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Civil wrongs. Torts cover intentional acts(such as cases of assault, battery, and false imprisonment) and accidents (such as negligence cases). The wrongdoer is known as the tortfeasor. It is a body of law that addresses and provides remedies for civil wrongs not arising out of contractual obligations. It defines what constitutes a legal injury and establishes the circumstances under which one person may be held liable for another's injury. It arises from the breach of a duty primarily fixed by law; this duty is towards persons generally and its breach is redressible by an action for damages.
SIMILARITIES BETWEEN CONTRACT LAW AND TORT LAW
1. Both create civil law obligations. 2. Breach of both give rise to an action for damages.
As a general rule, contractual obligations are voluntarily undertaken by the DIFFERENCES parties to the contract but in law of tort, there is no free choice – law WITH CONTRACT imposes the obligation. LAW A person who enters into a contractual obligation owes a duty only to the other party to the contract. In tort, a person owes a duty to everyone. Generally, contractual liability is imposed on a person who has not done what he/ she has promised to do. In tort, liability is imposed on someone who has done something that he/ she should not have done or has failed to do something he/ she should have done. In terms of damages, the object of awarding damages in contract is to put the claimant in a position that he/ she would have been in had the contract been performed. In tort, it is to put the claimant in the position he/ she would have been in had the tort not happened.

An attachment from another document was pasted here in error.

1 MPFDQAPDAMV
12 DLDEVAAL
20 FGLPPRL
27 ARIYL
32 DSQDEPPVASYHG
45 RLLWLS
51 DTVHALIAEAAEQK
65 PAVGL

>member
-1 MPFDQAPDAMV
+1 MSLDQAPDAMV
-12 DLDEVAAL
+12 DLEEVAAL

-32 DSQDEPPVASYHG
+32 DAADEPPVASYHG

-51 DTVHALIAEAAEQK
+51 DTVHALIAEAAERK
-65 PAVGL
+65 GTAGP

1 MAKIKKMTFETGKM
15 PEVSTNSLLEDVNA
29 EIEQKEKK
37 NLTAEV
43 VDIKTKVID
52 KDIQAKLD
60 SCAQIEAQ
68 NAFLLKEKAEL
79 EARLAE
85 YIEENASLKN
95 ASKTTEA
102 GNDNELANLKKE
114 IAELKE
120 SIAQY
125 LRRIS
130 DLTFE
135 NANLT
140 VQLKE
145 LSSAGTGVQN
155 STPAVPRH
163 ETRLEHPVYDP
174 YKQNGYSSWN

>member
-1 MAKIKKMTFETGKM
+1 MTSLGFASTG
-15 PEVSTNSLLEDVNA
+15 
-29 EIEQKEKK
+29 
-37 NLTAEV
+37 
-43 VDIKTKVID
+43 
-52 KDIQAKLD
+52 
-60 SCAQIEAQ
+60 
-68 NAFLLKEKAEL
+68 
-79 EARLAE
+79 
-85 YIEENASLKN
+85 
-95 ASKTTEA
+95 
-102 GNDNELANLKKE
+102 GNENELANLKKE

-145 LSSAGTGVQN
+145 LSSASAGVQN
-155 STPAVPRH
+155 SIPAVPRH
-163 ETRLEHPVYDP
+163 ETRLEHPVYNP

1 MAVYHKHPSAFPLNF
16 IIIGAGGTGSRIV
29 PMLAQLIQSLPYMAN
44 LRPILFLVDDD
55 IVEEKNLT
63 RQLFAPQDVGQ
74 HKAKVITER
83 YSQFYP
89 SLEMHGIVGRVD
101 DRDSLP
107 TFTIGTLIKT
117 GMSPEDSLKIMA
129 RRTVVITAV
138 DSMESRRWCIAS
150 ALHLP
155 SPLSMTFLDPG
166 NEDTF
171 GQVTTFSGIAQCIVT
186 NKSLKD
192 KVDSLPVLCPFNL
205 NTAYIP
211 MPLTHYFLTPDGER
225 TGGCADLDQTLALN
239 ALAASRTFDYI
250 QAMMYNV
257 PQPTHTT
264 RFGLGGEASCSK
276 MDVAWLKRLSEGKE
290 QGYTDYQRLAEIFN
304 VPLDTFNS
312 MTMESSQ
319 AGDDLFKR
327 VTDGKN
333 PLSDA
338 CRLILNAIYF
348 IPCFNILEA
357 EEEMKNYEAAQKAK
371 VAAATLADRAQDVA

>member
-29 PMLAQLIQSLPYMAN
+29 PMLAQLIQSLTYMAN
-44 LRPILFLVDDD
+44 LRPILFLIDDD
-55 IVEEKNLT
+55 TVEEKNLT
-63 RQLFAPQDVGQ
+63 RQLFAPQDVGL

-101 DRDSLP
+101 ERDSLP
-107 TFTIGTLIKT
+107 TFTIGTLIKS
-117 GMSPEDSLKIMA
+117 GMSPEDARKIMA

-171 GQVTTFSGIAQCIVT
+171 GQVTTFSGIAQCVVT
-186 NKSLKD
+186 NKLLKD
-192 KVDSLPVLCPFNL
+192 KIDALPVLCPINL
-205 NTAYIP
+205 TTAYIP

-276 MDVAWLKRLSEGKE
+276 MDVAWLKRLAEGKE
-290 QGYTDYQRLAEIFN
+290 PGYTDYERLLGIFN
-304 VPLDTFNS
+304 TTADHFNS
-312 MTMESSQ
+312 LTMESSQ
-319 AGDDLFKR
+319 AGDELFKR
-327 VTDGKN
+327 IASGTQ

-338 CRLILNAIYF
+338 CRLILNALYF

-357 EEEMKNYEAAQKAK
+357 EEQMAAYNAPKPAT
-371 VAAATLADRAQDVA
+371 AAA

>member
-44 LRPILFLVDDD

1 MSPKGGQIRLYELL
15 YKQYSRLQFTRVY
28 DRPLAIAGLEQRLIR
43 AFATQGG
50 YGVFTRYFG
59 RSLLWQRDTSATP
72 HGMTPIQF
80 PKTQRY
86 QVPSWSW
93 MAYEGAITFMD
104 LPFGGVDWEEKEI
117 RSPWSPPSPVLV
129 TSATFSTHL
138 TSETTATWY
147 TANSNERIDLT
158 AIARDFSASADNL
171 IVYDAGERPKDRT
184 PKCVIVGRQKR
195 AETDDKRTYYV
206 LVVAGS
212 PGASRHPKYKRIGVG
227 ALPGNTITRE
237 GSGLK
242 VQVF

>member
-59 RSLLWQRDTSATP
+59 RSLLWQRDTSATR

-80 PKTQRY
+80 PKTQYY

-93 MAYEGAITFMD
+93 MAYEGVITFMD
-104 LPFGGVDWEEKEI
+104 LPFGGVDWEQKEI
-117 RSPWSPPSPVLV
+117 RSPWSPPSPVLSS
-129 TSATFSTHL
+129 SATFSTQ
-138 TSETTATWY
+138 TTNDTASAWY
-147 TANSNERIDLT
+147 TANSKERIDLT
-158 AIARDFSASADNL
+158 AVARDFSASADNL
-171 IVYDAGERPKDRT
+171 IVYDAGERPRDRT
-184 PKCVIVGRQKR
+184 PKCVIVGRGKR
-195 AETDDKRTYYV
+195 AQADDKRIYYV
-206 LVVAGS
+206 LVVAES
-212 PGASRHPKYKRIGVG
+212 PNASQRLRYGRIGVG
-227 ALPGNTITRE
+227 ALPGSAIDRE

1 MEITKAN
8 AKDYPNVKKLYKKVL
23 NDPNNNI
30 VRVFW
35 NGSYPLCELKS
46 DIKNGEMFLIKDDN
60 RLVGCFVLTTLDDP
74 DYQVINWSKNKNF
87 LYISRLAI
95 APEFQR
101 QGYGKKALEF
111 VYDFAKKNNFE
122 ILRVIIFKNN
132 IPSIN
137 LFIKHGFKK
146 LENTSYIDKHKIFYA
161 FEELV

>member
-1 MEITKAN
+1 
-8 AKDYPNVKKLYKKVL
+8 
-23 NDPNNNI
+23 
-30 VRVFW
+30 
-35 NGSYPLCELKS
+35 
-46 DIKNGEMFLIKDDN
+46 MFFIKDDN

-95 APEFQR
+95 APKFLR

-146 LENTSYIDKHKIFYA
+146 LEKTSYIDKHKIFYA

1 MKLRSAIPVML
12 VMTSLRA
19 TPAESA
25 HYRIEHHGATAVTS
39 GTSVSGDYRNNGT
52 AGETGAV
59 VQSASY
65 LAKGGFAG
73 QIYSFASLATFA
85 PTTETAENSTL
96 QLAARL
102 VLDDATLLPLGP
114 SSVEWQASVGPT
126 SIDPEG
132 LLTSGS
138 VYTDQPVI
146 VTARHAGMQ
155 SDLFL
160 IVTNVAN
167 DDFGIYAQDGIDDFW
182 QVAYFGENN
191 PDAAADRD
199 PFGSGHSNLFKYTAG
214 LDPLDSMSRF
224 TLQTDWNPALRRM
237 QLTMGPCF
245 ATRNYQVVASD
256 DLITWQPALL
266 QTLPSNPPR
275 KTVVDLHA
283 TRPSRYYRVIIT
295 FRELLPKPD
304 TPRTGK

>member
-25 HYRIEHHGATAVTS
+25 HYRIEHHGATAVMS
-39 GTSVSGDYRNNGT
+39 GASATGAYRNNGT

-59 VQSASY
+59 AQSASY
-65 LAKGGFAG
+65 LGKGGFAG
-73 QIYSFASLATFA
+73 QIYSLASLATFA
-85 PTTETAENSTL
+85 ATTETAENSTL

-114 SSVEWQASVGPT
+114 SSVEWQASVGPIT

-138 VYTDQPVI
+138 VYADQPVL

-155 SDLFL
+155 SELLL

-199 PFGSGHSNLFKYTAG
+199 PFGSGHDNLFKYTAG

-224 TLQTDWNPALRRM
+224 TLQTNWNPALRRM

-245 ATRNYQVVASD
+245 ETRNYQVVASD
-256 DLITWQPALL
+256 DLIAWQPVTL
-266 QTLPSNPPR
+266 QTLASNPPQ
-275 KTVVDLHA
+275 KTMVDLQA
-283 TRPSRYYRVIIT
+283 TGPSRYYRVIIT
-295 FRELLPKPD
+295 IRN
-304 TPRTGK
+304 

TORT LAW - INTRODUCTION
A tort is a civil wrong committed against an individual; a crime, on the other hand, is regarded as an offence committed against the public, even though only one individual may have been wronged. DIFFERENCES BETWEEN CRIMES The real distiction lies in the way a remedy for the wrong is pursued. A AND TORTS tort is a wrong for which the remedy is pursued by, and at the discretion of, the the injured invidual or his or her representative, while a crime is wrong for which the wrongdoer is prosecuted by the state for the purpose of punishment. However, the fact that a particular act has been or may be prosecuted as a crime does not necessarily preclude an injured party from seeking recovery from the offender in a civil action. Compensation from harm (eg. Unliquidated damage) Prevent continuation of harm (eg Injunction) Punishment of wrongdoer (eg. Defamation: court can reward exemplary damages) Deterrence Justice Restoration for unjust enrichment (eg. Claimant may sue someone wrongfully detaining goods) Property (eg. Tressspass to land) Economic (eg. Passing off, Conversion) Reputation (eg. Defamation) Personal (eg. Assault, Battery) Tresspass to the person - Assault - Battery - False imprisonment Negligence Nuisance
AIMS AND OBJECTIVES OF TORT LAW
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INTERESTS PROTECTED BY TORT LAW
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• TYPES OF TORTS • •
TORT LAW - INTRODUCTION